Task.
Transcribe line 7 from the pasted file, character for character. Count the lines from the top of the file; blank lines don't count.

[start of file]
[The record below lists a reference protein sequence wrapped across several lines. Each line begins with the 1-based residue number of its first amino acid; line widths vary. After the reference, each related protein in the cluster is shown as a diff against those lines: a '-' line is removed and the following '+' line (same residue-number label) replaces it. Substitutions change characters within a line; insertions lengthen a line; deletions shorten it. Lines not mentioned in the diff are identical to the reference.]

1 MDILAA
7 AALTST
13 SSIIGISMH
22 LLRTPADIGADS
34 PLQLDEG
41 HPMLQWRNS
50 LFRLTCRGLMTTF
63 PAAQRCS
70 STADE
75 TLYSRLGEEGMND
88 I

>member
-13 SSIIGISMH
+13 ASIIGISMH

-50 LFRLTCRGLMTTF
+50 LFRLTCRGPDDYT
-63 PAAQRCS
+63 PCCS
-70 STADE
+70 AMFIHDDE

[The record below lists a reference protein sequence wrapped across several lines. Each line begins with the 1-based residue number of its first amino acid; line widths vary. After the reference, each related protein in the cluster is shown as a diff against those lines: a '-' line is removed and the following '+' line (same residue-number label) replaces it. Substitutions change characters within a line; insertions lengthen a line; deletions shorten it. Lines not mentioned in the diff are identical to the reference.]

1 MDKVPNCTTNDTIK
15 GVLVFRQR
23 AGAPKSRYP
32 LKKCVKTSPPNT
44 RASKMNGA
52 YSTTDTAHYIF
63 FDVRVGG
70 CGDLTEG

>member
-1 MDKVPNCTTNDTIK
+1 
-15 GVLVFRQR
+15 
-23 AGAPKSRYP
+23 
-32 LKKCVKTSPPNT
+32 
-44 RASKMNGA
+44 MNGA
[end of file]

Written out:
41 HPMLQWRNS